Allogene turns to MaxCyte’s tech for its off-the-shelf CAR-T therapies

MaxCyte says its clinically validated electroporation technology will help increase efficiency and improve yield of Allogene’s allogeneic CAR-T therapy candidates.

Pfizer-backed biotech Allogene launched in 2018 with a focus on developing allogeneic, or off-the-shelf, chimeric antigen receptor (CAR) T-cell therapies.

To achieve this, the firm has regularly stressed the importance of manufacturing, devoting “considerable time and resources” to the process. Now the firm has inked a deal to use MaxCyte’s ExPERT platform to develop and advance its candidates through to commercialization.

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“MaxCyte’s ExPERT Platform is an electroporation technology capable of high-performance delivery into multiple cell types including primary cells, stem cells, and cell lines with minimal disturbance resulting in efficiencies routinely at greater than 90%,” a spokesperson from MaxCyte told this publication.

The electroporation is based on the reversible permeability of membranes in the presence of an electrical field, creating a universal transfection technology the firm says is capable of high-performance delivery of virtually any molecule, including DNA, RNA, proteins and cell lysates with minimal cell disturbance.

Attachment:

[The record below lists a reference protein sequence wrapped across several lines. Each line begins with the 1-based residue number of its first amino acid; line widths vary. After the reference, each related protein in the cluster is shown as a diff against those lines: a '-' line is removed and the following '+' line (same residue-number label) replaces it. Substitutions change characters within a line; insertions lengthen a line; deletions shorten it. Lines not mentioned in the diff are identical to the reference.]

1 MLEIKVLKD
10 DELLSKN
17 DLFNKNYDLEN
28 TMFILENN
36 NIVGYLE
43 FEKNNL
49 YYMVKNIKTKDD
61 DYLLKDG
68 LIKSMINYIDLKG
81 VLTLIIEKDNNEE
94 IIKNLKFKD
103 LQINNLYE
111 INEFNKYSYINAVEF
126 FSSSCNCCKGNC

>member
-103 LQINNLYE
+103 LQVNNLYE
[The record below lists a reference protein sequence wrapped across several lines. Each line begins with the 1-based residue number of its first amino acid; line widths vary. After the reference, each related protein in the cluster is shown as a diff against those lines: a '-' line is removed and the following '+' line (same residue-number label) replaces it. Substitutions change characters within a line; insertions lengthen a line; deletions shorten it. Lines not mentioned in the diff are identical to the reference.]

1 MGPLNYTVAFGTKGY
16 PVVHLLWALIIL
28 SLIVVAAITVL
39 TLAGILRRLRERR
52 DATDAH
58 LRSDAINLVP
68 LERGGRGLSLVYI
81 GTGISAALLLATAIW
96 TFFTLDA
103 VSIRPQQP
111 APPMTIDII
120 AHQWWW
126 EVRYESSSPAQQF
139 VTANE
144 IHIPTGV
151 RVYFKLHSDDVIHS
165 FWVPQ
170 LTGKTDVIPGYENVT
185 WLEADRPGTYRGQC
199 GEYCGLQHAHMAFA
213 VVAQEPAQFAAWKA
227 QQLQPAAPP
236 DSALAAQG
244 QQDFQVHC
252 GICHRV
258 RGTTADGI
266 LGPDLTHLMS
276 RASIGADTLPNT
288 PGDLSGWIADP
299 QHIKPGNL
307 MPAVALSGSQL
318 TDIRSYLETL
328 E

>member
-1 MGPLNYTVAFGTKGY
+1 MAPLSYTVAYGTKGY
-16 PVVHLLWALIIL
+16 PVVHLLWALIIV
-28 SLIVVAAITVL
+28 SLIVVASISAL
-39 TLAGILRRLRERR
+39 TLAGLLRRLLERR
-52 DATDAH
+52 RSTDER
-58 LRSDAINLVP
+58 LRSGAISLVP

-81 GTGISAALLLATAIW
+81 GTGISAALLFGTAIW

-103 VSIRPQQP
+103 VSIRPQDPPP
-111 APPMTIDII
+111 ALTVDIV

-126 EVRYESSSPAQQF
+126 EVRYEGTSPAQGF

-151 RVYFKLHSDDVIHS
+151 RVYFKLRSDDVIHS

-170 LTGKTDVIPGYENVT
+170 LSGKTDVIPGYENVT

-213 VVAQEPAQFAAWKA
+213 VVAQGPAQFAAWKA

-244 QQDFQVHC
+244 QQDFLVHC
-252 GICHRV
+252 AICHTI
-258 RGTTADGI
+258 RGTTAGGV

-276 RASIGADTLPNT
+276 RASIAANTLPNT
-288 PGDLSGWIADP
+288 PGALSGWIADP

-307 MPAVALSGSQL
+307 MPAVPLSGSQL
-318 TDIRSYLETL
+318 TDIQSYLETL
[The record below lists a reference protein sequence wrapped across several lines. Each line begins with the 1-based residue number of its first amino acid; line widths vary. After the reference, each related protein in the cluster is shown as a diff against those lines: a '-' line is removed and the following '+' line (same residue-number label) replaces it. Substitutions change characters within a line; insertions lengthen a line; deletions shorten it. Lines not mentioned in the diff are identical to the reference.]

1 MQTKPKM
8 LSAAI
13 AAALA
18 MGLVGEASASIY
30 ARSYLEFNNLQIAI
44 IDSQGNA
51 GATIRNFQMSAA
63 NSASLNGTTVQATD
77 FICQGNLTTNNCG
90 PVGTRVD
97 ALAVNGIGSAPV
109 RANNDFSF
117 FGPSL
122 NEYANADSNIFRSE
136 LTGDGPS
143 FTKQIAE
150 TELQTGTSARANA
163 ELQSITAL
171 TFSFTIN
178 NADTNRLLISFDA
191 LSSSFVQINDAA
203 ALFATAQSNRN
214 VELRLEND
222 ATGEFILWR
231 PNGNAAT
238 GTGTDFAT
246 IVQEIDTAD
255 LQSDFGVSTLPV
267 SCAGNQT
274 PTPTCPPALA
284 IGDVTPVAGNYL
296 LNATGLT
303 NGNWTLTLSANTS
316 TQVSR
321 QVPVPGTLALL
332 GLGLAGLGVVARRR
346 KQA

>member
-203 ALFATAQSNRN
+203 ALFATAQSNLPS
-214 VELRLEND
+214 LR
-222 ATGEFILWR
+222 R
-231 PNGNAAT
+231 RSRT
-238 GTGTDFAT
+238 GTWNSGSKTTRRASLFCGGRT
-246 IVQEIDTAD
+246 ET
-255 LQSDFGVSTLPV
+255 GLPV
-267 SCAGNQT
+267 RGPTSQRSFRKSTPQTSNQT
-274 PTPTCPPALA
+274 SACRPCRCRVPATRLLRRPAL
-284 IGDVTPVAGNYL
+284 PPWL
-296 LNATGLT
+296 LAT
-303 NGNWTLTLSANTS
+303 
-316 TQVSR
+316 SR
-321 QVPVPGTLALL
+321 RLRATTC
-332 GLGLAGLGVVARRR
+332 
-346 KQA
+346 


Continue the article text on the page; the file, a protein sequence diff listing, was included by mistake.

“The platform is clinically validated with an established regulatory path supported by an FDA Master File, closed, cGMP compliant, and scalable.”

Like all MaxCyte’s clinical and commercial licenses, Allogene is licensing the tech on a non-exclusive agreement within a defined field. MaxCyte will receive undisclosed development, approval and commercial milestones in addition to other licensing fees.

The added “technology and expertise allows Allogene to increase efficiency and improve yield, which is the critical component of Allogene’s AlloCAR T therapies,” the spokesperson said.

Autologous and allogeneic

The two commercialized CAR-T therapies – Novartis’ Kymriah (tisagenlecleucel) and Kite/Gilead’s Yescarta (axicabtagene ciloleucel) – are both autologous, meaning they are made using a patients’ own cells, which are genetically engineered and then reintroduced.

Such a process is personalized and difficult to scale-up in a traditional sense, and therefore expensive. Kymriah, for example, costs $475,000 to treat acute lymphoblastic leukemia. Allogene is attempting to overcome the limitations of autologous CAR T therapies by creating allogeneic CAR T cell therapies, or AlloCAR T, made from healthy donors.

These cells are isolated in a manufacturing facility, engineered to express CARs to recognize and destroy cancer cells, and modified using gene editing to limit an autoimmune response when given to a patient different than the donor. These therapies are then stored for off-the-shelf delivery to patients.

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